Talking With Your Doctor About Dislocated Shoulder Treatments

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Doctor talking to patient in doctor's office

Your shoulder is the body’s most flexible joint and enables the arm to have a wide range of motion. The shoulder is also the most commonly dislocated major joint. This means that the ball of the upper arm bone—or humerus—has moved out of its normal place in the shoulder socket. The shoulder can dislocate forward, backward or downward.


Symptoms of a dislocated shoulder include:

Your doctor will tailor your treatment plan based on the type of shoulder dislocation and your recovery goals. Individualized care starts with a conversation. Here are topics to bring up with your doctor that will help him or her decide the best course of treatment—for you.

Describe Your Injury and Symptoms 

Your doctor will want to know how you dislocated your shoulder. For example, did it occur while playing sports? Did you fall on the shoulder? Was there a hard blow to the shoulder? Your doctor will also want to know about any history of shoulder problems, including shoulder separation or prior dislocations. This information can tell your doctor a lot about the type of shoulder dislocation you have and how well it will heal. 

Your doctor will also want to know about your symptoms. Try to describe them in detail. If you’re having pain, describe how severe it is. Tell your doctor how hard it is to move your shoulder and arm on the affected side. You should also pay attention to any numbness or pins-and-needles feelings in the arm or hand.

After examining your shoulder, your doctor will likely order imaging tests. An X-ray is the most common test, but your doctor may also order an MRI (magnetic resonance imaging). An MRI is useful in finding injuries that can occur with a dislocated shoulder, such as soft tissue damage. Electromyography (EMG) is another test you may have. It evaluates nerve damage caused by a shoulder dislocation.

Explore Your Treatment Options

Treatment of your dislocated shoulder begins with moving the shoulder back into place. This does not involve cutting or surgery. The procedure is called a closed reduction. You will have pain medications and a sedative to keep you relaxed and comfortable as the doctor gently repositions your shoulder.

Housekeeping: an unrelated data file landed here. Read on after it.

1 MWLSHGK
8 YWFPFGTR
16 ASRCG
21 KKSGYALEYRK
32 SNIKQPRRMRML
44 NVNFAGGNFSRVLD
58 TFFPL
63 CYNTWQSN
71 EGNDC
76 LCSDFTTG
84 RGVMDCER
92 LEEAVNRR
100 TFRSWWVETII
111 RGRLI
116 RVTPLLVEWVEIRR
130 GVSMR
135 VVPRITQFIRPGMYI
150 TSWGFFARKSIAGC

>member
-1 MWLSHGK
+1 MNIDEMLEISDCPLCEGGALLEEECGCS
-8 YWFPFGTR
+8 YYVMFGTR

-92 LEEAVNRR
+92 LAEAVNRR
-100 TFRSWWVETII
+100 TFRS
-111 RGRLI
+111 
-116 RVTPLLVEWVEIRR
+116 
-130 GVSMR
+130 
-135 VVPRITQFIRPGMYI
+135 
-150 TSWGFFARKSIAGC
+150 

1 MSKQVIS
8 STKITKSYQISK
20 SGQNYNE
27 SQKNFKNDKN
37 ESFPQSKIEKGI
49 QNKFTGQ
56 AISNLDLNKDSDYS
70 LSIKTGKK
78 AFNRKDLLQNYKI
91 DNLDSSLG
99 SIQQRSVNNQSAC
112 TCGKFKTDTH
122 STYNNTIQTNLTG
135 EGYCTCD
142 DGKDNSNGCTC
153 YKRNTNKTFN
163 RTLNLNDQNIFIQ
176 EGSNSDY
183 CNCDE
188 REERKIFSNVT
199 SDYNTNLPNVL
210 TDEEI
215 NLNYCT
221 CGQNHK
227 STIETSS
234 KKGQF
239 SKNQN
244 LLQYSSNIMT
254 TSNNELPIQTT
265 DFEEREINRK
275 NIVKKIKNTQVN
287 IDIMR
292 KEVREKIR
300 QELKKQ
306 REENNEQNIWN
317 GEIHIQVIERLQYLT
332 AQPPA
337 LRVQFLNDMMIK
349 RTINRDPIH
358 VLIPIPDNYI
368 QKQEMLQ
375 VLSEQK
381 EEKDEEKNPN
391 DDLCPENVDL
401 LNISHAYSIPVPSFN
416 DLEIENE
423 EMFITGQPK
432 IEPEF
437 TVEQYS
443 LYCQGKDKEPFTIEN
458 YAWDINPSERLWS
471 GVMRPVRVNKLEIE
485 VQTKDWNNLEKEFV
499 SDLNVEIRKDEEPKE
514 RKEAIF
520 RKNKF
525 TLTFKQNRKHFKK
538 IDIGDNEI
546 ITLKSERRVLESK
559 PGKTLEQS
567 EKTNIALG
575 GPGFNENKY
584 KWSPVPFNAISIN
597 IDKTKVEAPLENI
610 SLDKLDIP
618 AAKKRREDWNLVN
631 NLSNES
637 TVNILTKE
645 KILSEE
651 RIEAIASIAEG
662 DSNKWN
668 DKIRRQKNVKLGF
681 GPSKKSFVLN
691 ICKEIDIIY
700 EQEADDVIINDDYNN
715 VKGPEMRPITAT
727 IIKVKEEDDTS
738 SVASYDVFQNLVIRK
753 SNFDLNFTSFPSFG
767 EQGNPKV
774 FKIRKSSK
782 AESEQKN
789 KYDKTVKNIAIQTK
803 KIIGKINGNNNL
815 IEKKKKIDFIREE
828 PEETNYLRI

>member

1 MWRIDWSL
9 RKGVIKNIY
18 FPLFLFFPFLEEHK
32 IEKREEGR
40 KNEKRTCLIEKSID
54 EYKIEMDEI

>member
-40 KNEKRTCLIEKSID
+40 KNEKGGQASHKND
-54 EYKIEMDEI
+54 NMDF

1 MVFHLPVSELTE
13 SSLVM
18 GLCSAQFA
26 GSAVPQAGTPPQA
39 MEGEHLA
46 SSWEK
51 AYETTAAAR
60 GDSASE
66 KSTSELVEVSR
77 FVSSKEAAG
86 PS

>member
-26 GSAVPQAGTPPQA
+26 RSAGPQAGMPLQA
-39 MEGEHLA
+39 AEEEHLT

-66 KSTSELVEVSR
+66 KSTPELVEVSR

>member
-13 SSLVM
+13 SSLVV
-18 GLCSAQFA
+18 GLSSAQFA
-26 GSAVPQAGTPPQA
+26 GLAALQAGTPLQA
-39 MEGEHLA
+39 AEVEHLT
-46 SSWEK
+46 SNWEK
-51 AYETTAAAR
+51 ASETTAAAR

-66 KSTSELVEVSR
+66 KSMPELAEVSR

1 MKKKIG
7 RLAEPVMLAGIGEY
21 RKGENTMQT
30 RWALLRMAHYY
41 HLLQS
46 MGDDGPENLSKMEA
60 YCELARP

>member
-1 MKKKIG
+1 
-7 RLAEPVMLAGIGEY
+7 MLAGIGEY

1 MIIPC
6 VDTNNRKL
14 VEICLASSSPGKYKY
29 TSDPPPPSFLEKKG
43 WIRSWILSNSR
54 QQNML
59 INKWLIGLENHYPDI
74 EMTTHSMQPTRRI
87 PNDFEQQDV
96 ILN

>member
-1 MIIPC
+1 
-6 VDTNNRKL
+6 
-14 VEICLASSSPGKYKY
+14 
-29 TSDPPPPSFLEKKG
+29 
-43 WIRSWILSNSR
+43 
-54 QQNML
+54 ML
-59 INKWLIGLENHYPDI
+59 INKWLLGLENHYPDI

After a closed reduction, you will need to rest, apply ice, and wear a sling or special splint to immobilize your shoulder. You will likely have physical therapy to strengthen your shoulder and regain function. The length and type of immobilization and physical therapy will vary depending on the type of dislocation and shoulder damage you have. Sometimes surgery is necessary if your shoulder is weak or the dislocation occurs more than once.

Ask your doctor about the type of physical therapy you will have and if shoulder surgery is right for you. Ask how long it may take for symptoms to subside and when you can return to activities. Your doctor may recommend another set of X-rays or imaging tests as you heal. Working with your doctor on your care plan can help you feel more in control of your condition and anticipate a return to health.  

Talk About What to Expect After Recovery

Ask your doctor or physical therapist what you can expect after recovery. Discuss all your activities, especially sports and physical work, and ask about the ability to return to them safely.

If you had a mild or first-time shoulder dislocation, it is likely that you will regain normal or near-normal use of the shoulder. In more severe or repeat cases, shoulder function may never fully return to pre-injury levels. Chronic conditions, such as arthritis, can sometimes develop after a shoulder dislocation. You may want to consider surgery to improve long-term function. Knowing what to expect may help you set realistic long-term expectations.

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Medical Reviewer: William C. Lloyd III, MD, FACS
Last Review Date: 2018 Aug 16

  1. Dislocated shoulder. American Academy of Orthopedic Surgeons. http://orthoinfo.aaos.org/topic.cfm?topic=a00035.

  2. Shoulder problems. National Institute of Arthritis and Musculoskeletal and Skin Diseases. http://www.niams.nih.gov/Health_Info/Shoulder_Problems/.

  3. Shoulder surgery. American Academy of Orthopedic Surgeons. http://orthoinfo.aaos.org/topic.cfm?topic=a00066.

  4. Shoulder trauma (fractures and dislocations). American Academy of Orthopedic Surgeons. http://orthoinfo.aaos.org/topic.cfm?topic=A00394.

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